“If you ask 10 different people for a definition of ‘slut,’ you’ll get 10 different answers,” she says. “For a word that doesn’t even have a concrete meaning, it sure has a lot of effect to it.”
However, some women aren’t ready to reclaim the word “slut.” For them, it’s an unredeemable word that should be banished, not reclaimed. But organizers hope that won’t prevent those women from joining the march.
“Maybe this isn’t the movement for a lot of people,” Nichols says. “I just think that even if you don’t want to reclaim it, you can still walk with us in solidarity as targeting that aspect of rape culture.”
Others, women and men alike, don’t want to have anything to do with SlutWalks. The organizers of SlutWalk KC say they have to pay especially close attention to their Facebook page to remove vulgar images and disturbing comments; one user recently posted an image of a vagina filled with worms.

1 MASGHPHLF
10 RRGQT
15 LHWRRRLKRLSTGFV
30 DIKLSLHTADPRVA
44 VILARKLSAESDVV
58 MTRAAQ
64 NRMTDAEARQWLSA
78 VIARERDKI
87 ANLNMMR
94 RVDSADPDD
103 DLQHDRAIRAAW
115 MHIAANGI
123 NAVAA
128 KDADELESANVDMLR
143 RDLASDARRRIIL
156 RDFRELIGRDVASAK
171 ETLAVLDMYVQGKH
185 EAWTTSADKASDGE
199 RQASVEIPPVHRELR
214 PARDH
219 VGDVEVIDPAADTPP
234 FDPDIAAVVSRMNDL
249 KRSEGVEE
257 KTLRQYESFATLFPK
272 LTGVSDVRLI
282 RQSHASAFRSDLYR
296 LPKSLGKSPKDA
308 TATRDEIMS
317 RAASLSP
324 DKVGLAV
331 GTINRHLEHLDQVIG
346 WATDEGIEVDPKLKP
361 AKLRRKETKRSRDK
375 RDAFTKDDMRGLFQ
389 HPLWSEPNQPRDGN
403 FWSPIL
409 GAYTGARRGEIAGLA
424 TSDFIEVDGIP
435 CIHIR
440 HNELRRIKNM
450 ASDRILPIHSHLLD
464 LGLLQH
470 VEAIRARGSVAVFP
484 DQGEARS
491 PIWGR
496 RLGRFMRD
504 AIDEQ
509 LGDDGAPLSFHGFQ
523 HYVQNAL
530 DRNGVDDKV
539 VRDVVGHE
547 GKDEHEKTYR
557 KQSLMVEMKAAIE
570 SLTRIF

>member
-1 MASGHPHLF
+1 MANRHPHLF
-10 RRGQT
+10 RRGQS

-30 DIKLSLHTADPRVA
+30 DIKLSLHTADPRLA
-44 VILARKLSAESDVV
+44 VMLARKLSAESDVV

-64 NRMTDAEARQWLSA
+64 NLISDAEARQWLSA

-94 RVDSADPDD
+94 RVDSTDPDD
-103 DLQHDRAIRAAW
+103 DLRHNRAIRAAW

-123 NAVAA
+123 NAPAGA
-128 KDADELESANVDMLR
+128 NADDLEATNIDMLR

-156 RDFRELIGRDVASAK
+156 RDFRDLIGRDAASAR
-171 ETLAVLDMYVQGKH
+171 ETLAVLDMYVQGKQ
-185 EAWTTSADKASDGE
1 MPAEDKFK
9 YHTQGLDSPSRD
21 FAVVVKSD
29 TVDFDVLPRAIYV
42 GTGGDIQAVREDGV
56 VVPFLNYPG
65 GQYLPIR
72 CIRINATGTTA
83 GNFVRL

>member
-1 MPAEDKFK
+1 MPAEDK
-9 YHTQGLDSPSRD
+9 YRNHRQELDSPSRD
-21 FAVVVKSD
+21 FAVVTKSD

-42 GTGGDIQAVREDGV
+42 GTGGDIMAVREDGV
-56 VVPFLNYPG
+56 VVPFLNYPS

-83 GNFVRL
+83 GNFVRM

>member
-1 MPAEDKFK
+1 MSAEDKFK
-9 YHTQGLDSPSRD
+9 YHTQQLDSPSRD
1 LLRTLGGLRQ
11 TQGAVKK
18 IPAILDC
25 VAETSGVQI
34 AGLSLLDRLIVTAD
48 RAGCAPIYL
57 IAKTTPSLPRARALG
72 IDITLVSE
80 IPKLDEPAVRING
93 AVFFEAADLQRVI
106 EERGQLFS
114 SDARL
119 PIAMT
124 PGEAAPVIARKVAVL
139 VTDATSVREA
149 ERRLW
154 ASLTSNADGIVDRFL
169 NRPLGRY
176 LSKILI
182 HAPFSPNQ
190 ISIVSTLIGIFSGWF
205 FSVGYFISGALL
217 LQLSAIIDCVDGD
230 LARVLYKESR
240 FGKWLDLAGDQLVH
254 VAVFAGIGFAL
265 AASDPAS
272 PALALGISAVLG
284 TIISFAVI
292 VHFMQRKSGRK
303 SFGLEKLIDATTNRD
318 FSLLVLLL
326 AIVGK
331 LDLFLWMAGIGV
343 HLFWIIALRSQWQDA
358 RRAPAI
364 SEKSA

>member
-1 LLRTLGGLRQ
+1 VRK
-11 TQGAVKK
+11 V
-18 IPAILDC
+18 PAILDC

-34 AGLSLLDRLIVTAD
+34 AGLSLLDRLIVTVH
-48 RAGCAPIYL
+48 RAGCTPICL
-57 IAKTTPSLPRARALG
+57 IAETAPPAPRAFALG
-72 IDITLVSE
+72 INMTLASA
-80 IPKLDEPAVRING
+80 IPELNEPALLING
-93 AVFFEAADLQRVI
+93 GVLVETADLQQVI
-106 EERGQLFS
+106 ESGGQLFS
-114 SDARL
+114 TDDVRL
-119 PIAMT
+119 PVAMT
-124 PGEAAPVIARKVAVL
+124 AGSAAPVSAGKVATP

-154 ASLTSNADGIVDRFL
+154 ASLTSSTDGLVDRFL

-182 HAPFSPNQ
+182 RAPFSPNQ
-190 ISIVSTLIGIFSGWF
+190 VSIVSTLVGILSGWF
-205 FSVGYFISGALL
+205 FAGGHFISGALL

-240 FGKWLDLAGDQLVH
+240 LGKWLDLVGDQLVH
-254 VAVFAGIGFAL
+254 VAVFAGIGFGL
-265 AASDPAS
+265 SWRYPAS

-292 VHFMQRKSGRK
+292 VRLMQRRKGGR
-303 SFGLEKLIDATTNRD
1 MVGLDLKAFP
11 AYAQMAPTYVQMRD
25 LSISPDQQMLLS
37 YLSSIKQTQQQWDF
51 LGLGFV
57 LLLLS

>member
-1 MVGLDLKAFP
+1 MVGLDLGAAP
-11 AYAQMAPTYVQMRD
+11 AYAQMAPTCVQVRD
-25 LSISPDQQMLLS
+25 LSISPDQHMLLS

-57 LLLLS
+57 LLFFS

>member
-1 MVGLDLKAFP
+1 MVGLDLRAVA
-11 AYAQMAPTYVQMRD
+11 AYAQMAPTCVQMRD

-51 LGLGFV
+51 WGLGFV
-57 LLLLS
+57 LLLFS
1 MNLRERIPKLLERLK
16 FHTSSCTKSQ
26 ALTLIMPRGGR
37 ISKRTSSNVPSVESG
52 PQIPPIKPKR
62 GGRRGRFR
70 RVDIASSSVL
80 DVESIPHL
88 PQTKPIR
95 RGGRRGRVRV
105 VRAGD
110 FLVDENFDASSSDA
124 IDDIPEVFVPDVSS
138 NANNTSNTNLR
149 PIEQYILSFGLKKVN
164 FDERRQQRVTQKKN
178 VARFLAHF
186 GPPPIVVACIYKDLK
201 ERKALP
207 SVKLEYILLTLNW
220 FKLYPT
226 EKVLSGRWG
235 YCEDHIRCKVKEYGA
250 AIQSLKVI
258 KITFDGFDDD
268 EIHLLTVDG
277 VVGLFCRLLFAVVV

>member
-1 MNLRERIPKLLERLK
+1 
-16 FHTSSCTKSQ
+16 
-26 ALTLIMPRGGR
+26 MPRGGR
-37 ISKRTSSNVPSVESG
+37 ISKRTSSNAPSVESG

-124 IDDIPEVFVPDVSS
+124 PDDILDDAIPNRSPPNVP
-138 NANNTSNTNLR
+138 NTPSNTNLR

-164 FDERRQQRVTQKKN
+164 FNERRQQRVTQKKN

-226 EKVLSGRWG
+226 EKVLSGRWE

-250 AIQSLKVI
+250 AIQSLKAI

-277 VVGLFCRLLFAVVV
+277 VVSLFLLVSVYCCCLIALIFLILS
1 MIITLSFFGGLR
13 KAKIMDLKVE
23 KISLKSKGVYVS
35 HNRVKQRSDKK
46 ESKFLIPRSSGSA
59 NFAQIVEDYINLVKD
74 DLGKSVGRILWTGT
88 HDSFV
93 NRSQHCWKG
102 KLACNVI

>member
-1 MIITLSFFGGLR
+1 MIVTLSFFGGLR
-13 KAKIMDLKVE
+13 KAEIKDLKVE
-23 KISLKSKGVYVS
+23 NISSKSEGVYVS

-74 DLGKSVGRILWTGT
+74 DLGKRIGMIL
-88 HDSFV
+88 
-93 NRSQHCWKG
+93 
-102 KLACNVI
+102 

“We have a lot of trolling on our site,” says Alexandra Aldridge, one of the organizers. “And the sad thing is, you’d expect it from males, but it’s a lot of women. For me, getting it from women is more upsetting. … Recently, we had a woman go off and tell us how ridiculous and extreme this is and how we’re just asking for it and how women who dress like this should be preyed upon.”
Members of the Westboro Baptist Church, infamous for picketing soldiers’ funerals, are expected to be on hand to protest the protest.
“My stomach dropped completely (when I first heard they were attending),” Aldridge says. “But my other reaction is that we must be doing something right if we’re getting their attention.”
Nichols says she hopes the march gets the attention of someone else as well: her attacker
“I hope he squirms,” she says.